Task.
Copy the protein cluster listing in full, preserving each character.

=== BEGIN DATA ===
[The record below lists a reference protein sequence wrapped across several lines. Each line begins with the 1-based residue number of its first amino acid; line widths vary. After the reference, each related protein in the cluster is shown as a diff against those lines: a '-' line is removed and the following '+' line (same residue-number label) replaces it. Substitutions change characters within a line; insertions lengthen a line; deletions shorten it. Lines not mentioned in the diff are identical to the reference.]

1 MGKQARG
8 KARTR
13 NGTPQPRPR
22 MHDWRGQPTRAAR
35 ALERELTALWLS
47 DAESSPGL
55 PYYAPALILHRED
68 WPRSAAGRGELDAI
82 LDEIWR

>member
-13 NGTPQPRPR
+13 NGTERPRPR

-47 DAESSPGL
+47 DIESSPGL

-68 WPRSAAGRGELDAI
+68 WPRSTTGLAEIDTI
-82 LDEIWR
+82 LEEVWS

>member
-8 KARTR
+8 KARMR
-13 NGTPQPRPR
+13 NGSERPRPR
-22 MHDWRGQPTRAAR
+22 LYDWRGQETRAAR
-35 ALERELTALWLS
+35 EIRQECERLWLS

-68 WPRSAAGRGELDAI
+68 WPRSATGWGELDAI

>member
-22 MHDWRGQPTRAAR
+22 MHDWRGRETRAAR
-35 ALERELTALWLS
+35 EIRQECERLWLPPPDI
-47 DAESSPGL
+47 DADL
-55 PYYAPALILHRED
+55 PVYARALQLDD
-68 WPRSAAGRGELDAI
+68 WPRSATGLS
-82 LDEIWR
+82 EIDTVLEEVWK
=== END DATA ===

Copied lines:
[The record below lists a reference protein sequence wrapped across several lines. Each line begins with the 1-based residue number of its first amino acid; line widths vary. After the reference, each related protein in the cluster is shown as a diff against those lines: a '-' line is removed and the following '+' line (same residue-number label) replaces it. Substitutions change characters within a line; insertions lengthen a line; deletions shorten it. Lines not mentioned in the diff are identical to the reference.]

1 MGKQARG
8 KARTR
13 NGTPQPRPR
22 MHDWRGQPTRAAR
35 ALERELTALWLS
47 DAESSPGL
55 PYYAPALILHRED
68 WPRSAAGRGELDAI
82 LDEIWR

>member
-13 NGTPQPRPR
+13 NGTERPRPR

-47 DAESSPGL
+47 DIESSPGL

-68 WPRSAAGRGELDAI
+68 WPRSTTGLAEIDTI
-82 LDEIWR
+82 LEEVWS

>member
-8 KARTR
+8 KARMR
-13 NGTPQPRPR
+13 NGSERPRPR
-22 MHDWRGQPTRAAR
+22 LYDWRGQETRAAR
-35 ALERELTALWLS
+35 EIRQECERLWLS

-68 WPRSAAGRGELDAI
+68 WPRSATGWGELDAI

>member
-22 MHDWRGQPTRAAR
+22 MHDWRGRETRAAR
-35 ALERELTALWLS
+35 EIRQECERLWLPPPDI
-47 DAESSPGL
+47 DADL
-55 PYYAPALILHRED
+55 PVYARALQLDD
-68 WPRSAAGRGELDAI
+68 WPRSATGLS
-82 LDEIWR
+82 EIDTVLEEVWK